Last weekend, protesters from the right-wing Flemish party Vlaams Belang parked themselves outside the Muslim Lifestyle Expo event in Antwerp, which features discussion, stalls, performances, and workshops.
They held signs that said “Stop Islam” and "No headscarf". The protesters also tried to hand out pork sausages to Muslims passing by.
So 22-year-old Zakia Belkhiri and other Muslims decided to take selfies with them. Belkhiri told BuzzFeed News she took the pictures to show that "we can live together, not [just] next to each other, but with each other".
Her images went hugely viral. They were shared thousands of times across social media and republished by dozens of news sites, most of which hadn't spoken to Belkhiri.
In an interview conducted over email, Belkhiri told BuzzFeed News she hadn't expected that kind of reaction. She didn't think people would care about her selfie.
She said she was "confused" and "overwhelmed" by all the attention she has received over the last few days. At the height of it, she set her Twitter account to private.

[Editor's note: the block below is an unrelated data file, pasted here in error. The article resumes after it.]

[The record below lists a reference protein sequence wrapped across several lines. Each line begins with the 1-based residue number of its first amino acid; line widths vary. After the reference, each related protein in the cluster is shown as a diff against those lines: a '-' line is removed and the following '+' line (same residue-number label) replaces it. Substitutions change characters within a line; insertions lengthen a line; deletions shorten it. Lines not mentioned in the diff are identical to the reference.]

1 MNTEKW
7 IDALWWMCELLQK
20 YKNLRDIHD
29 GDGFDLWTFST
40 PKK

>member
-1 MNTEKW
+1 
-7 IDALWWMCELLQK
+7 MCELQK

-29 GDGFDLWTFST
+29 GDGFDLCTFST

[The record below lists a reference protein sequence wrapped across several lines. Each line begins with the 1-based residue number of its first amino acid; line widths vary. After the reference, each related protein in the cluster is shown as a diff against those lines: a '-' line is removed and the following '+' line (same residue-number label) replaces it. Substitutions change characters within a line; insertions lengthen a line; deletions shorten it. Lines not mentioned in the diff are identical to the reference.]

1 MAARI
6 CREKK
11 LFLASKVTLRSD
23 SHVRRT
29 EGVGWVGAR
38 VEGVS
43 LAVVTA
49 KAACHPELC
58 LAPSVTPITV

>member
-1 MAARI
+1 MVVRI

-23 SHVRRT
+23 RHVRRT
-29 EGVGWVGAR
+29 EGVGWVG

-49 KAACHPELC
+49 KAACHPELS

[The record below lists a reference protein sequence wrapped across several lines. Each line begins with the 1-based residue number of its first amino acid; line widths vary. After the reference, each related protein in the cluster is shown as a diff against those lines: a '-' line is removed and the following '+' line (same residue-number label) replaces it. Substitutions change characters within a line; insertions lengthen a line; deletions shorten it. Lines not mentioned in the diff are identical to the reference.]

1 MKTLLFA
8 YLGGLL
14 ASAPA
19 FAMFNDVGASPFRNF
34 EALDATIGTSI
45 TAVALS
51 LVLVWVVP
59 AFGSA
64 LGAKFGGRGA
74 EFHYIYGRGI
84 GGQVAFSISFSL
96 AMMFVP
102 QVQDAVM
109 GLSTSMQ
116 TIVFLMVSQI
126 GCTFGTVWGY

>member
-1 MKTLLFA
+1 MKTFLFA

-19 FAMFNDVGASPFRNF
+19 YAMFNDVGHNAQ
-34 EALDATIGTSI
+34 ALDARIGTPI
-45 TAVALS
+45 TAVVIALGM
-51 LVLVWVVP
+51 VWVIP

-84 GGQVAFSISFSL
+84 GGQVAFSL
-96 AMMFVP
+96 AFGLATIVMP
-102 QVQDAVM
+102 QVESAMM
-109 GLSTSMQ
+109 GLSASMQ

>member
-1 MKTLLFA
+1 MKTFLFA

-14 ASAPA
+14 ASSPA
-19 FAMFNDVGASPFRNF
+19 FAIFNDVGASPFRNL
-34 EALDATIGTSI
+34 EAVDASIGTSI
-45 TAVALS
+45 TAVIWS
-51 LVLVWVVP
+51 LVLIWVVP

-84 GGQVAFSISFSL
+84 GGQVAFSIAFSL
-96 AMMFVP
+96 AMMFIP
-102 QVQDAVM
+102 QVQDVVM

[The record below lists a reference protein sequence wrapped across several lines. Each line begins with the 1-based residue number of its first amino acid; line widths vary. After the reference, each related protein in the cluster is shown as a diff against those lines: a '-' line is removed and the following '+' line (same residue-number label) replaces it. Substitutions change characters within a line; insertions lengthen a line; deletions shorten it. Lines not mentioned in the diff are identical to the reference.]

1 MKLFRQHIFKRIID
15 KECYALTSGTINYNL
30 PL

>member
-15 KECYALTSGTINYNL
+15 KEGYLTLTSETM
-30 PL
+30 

However, she's now back on social media. "I was feeling insecure but then I saw all the positive reactions, [and] tweets, and they got me motivated to actually speak," she said.
"I didn't want to look like a girl who seeks attention so I thought why take the pleasure away from my fans," she said.
"I don’t really consider myself as a hero," Belkhiri said.
Although she added she was proud of what she has accomplished: "I’m so happy to see that so many people are thrilled by this."
"It's cool to see that I touched many hearts and inspired many people."
And perhaps her newfound fame might have some other bonuses. "I really hope one day I'll meet a celebrity like Zayn Malik or Leonardo DiCaprio, I always wanted to meet someone famous hahahaha. 😝"
Jürgen Augusteyns is the photographer who snapped Belkhiri in action. He told BuzzFeed News: "I knew the moment this happened the images would have ... impact."
"There's no violence nor insults involved, so she got her point across in a very effective way," he said.
Augusteyns said the picture made "a [strong] statement, especially for the Muslim community in Belgium".
He said Belkhiri told him "she wanted to [take the selfies] to show that the right-wing protesters were harmless".